When Muskoka Drive-In owner William Alexander took to Facebook to share his growing concern about the business, fans of the drive-in responded in a big way by sharing the post more than 7,000 times in a matter of days.
Alexander has owned the drive-in on Theatre Road in Gravenhurst since 2009, but the drive-in itself has over 70 years of history. The rock jutting into the screen gave the drive-in its “meet you at the rock” slogan, but despite its iconic screen and loyal fans, the business has seen tough times over the last few years. Alexander decided to share his thoughts online earlier this week after seeing the business start heading toward “the danger zone.” He didn’t want to scare his customers, but he wanted to remind them how important their support is to the business.
“I put it out there just to make sure that they remember we’re here and that anybody who was thinking about coming or wanting to come or hadn’t been in a while, this was their time to support the drive-in,” he said.
Along with receiving thousands of shares, he started to get calls from individuals and businesses offering money and other support. He politely declined the cash offers, but it was amazing for him to see the community rally around his business. He hopes the positivity will make for a busy weekend and a successful rest of the summer.
“We ensure that the community is served by this drive-in, and it’s nice to see the community come back and help us now,” Alexander said.
The drive-in has hosted a range of fundraisers, food drives and other charity events over the years. They’ve also offered their space up for stag and doe parties along with lending the grounds to any businesses that needed it throughout the pandemic. In addition, the drive-in is home to a community market every Sunday.
The business makes some money renting out the grounds, but most of its profits come from the snack bar. Since movie companies take anywhere from 35 to 70 per cent of profits from the box office, the drive-in’s rule against outside food and drinks is meant to help them recoup their costs through concession sales.
In spite of the nostalgia, the number of drive-in movie theatres is dwindling. Most drive-ins are in more populated areas like Oakville, Barrie or London, so the Muskoka Drive-In faces the unique challenge of existing in rural Ontario.
“They’re able to draw upon other areas… We don’t really have that,” Alexander said. “We have a bunch of smaller communities that we draw on, and we have tourists that come up through the summer, and so it takes us a lot more to get people to come out.”
As wonderful and magical as normal movie theatres are, drive-ins offer a completely different kind of experience, Alexander said. People start to relax as soon as they enter the gate. Kids in pajamas run off to play at the park while their parents watch on and chat.
During the movies, families have the freedom to talk as much or as little as they want without worrying about other moviegoers. People can also smoke, eat or cuddle up with a blanket in the comfort of their cars, or if they aren’t enjoying the movie, they can step out under a sky full of stars. While the location may limit its audience to some extent, it also gives the drive-in some of its most unique features.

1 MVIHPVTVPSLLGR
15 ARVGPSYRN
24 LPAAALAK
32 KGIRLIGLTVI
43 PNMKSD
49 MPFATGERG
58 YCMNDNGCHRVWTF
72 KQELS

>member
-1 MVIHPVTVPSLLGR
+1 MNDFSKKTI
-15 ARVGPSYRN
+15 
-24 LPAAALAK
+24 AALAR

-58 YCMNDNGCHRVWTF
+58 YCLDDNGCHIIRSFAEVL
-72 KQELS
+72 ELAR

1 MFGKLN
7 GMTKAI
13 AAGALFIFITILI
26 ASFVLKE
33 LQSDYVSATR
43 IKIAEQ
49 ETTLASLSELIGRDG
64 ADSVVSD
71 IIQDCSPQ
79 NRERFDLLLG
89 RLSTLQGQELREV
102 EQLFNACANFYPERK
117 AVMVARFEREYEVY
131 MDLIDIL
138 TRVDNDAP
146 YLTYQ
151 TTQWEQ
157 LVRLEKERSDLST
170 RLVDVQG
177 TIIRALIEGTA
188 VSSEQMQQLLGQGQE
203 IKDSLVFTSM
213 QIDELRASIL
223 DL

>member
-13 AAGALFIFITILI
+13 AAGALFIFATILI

“Being that our drive-in is surrounded by trees, you don’t feel like it’s just concrete and steel,” he said. “This drive-in is quite unique, and when you see that cement screen on top of the giant rock, you’ll never see that anywhere else, on any other drive-in in North America.”
The screens, and the rock itself, were just repainted, and a new and improved mini-putt course will be ready within the next couple of weeks. The arcade area will also be back in action this weekend after Alexander had a new floor installed. All the small improvements are part and parcel of his goal to keep making the drive-in as enjoyable as possible for all of its patrons.
One of the best parts of the drive-in, according to Alexander, is that no family member has to be left out. With nearly five acres of park, there’s plenty of space for dogs and other pets to roam around. All the team at the drive-in asks is that pet owners keep their animals on a leash and in control and that they make sure to clean up after them.
“We get lots of dogs coming out, we’ve had the odd cat on a leash, and two weeks ago, we had a trained pet pig on a leash,” Alexander said. “That was pretty amazing. They could circle and sit on command. Pretty wild.”
Unique pets aren’t the only special sight at the drive-in. Recently, moviegoers had a second more celestial show to watch alongside their film.
“A month and a half ago, we actually had a bit of a meteor shower happening behind screen one,” he said. “As people were watching the movie, there were meteors streaking across the top of the screen behind it.”
Whether there are meteor showers in the forecast or not, he hopes the people who love the drive-in will come for a night at the theatre and create a domino effect by telling their friends to tag along. The longtime supporters of the theatre feel like family, Alexander said, and one of the benefits of being a more mom-and-pop style business is they get to know and love their supporters.
This weekend, the theatre is showing Indiana Jones and the Dial of Destiny and The Boogeyman on screen one. Screen two will feature Disney’s Elemental and Ferris Bueller’s Day Off. The rest of the season will include titles like Mission: Impossible, Barbie, Meg 2: The Trench and Teenage Mutant Ninja Turtles: Mutant Mayhem. Alexander hopes the lineup will bring in both new and familiar faces.
“There are tons of films still to come,” he said. “I hope they’ll come to the drive-in and experience them on our big screens.”